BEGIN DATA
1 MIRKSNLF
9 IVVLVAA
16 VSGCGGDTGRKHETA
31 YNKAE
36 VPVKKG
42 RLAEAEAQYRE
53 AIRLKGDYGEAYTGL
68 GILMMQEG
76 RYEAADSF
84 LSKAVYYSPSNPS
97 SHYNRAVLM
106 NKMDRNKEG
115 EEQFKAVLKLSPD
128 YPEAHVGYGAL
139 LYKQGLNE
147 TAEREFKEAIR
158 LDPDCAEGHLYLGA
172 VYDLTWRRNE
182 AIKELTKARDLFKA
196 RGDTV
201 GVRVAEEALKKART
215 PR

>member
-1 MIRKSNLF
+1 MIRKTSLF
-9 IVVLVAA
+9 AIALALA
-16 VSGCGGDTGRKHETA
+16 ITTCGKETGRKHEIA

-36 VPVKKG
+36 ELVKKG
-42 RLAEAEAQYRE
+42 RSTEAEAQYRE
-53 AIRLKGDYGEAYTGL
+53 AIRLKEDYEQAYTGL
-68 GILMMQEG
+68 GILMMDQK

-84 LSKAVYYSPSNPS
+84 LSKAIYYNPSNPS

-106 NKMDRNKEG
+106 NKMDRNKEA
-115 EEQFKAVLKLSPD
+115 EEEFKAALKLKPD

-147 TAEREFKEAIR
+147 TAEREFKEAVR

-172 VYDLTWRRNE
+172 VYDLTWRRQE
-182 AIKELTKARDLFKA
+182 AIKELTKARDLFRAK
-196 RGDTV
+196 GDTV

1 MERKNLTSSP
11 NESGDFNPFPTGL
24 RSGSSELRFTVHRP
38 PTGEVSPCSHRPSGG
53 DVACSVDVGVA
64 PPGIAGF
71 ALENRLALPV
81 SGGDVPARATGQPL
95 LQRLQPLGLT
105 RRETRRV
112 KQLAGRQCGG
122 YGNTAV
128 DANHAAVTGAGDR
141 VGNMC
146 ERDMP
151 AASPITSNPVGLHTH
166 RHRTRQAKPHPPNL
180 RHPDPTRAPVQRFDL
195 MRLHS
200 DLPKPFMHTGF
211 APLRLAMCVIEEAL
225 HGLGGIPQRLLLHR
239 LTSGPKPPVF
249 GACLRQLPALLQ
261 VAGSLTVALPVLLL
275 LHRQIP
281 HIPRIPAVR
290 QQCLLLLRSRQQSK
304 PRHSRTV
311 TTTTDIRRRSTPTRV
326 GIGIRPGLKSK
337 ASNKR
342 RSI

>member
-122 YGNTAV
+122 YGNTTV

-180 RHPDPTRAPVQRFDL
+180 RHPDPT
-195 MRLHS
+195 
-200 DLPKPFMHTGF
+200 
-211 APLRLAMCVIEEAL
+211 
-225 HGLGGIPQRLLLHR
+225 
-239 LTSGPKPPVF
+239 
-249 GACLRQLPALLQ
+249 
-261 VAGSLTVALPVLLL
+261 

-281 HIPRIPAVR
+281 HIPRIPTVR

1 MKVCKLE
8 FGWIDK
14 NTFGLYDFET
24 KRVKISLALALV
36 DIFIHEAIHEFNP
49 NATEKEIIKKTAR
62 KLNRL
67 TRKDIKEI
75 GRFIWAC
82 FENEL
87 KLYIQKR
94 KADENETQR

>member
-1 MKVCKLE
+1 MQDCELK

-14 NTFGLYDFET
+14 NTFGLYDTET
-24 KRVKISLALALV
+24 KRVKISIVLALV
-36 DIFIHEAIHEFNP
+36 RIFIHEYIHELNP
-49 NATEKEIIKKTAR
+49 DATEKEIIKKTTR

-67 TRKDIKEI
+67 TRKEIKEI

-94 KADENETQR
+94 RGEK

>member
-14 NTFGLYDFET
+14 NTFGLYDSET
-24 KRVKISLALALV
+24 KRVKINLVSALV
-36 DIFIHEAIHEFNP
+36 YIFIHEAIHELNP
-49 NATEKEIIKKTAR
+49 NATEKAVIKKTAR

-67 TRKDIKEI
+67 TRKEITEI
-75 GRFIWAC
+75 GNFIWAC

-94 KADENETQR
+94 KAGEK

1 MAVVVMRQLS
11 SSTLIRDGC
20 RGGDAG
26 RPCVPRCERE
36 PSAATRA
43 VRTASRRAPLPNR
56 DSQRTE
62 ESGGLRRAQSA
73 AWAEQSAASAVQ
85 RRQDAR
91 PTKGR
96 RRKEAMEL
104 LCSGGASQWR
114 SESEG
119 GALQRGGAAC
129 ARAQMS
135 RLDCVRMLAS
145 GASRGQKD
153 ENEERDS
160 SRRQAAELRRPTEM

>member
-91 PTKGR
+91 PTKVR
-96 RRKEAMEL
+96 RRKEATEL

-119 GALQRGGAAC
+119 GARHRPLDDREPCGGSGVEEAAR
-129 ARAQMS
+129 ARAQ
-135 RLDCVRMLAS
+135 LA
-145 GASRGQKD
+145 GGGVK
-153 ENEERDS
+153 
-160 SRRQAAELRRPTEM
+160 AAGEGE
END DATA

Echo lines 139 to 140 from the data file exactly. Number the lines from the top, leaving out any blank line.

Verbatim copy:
+36 YIFIHEAIHELNP
-49 NATEKEIIKKTAR